If you’re looking for the best gaming experience, the GPU may be the most expensive component you’ll buy, but you won’t want to skimp here, especially if you’re looking to tackle higher resolutions and stakes-framed games.
- How to build your own PC in 2021 — the right way
- Building your own PC:
- Products used in this guide
- The Best $1500 Gaming PC Builds for 2022
- 1. CPU: AMD Ryzen 5 5600X
- Putting Together Your PC
- Installing Memory (RAM)
- Installing the CPU
- Preparing Your Case
- Installing the Motherboard
- Fire It Up
- Error Messages
- Processor (CPU)
- CPU Cooler
- Make your upgrades and install Windows
- Tools You Need To Build A PC
- Tools & Accessories
- Antistatic Bracelet
- What Do You Need To Build A PC?
- PC Toolkit Note
- Processor (CPU)
- Falcon Northwest
- Frequently Asked Questions
- 1. Do these websites build the PC for you if you choose your own components?
- 2. Is it necessary to check the compatibility of the PC parts before you build your PC?
- 3. Do you really need to purchase an extended warranty?
- Never Miss Out
How to build your own PC in 2021 — the right way
source: Rich Edmonds / Windows Headquarters
Building a PC remains a daunting endeavor for many, but it doesn’t have to be. Even if you haven’t picked up your screwdriver yet and knocked off a few components, this comprehensive guide will make you a PC master in no time. Thanks to this, we will also save money.
Building your own PC:
source: Rich Edmonds / Windows Headquarters
The most important element to be done is selecting the parts that do what you want and working together. Selecting the wrong or incompatible parts for your computer may cause problems, damage other components, or take time to return these products to retailers. In short, we’re going to need a case, processor (CPU), graphics card (GPU), RAM, power supply (PSU), motherboard, cabling, and some memory to complete our hull checklist.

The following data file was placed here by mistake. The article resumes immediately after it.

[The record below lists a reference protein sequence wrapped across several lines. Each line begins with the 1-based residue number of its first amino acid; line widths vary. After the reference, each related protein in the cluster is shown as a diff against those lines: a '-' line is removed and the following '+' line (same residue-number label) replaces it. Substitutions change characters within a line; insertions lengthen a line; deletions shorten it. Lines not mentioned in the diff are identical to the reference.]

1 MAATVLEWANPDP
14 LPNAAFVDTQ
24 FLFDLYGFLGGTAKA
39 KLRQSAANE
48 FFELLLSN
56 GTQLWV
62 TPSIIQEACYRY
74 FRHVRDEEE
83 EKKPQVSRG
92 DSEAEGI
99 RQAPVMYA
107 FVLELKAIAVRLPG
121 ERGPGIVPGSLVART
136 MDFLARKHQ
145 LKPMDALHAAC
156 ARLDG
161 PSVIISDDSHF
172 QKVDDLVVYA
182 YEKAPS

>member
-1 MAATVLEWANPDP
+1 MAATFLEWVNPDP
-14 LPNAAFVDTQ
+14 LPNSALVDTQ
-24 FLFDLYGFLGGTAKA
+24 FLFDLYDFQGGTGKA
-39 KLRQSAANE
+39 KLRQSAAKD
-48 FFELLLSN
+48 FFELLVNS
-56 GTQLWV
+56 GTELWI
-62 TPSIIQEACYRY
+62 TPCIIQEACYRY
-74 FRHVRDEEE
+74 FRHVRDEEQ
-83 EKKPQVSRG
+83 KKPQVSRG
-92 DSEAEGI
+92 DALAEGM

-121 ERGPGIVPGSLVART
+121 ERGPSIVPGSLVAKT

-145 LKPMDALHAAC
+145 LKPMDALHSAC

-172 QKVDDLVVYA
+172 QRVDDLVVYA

Looking inside a computer case can reveal a mess of electronics to someone who doesn’t know what they’re doing. We can help you choose the right parts even if you don’t know the difference between CPU and GPU. Check out our top guides for each component, then check for incompatibilities using our quick checklist below.
Products used in this guide
source: Rich Edmonds / Windows Headquarters
Here’s what you need to build a computer:
- Casing: Cases come in a variety of shapes depending on the size of the computer you want to build. Overall less important.
- PSU: This is what converts AC to DC from a household outlet into components. It needs to deliver sufficiently stable power (500W is usually a good place to start).
- CPU: You can choose from AMD and Intel for desktop processors. Please see our top guide and make a note of the sockets you use, as you need to align the socket with your motherboard.
- Motherboard: The motherboard just needs to fit the same type of CPU socket. Chipset and other features are subject to price and preferences.
- RAM: Faster frequencies and lower latencies generally mean better RAM, but you need to make sure your motherboard can handle the same clock frequency otherwise it will be limited. Most new boards support DDR4 or DDR5. DDR4-3200 or DDR5-4800 is a safe bet for most CPUs.
- Storage: It comes down entirely to personal requirements, although we always recommend an SSD for operating system installation.
- GPU: This is optional and really only needed if you plan to play or work hard. In that case, spend as much as you can.
But wait! Even after double and triple checking that everything is going well, it is recommended to use an automated tool that checks the entered components against the database to confirm that there are no conflicts. It’s worth visiting PC Part Picker, enter all the components, and then check everything.
The website not only lets you compare the other options available – potentially allowing you to save even more – but also alerts you to any problems it detects. After a few PC builds, you will be able to tell the difference between the components by simply looking at the specs and streamlining the process without going through such websites.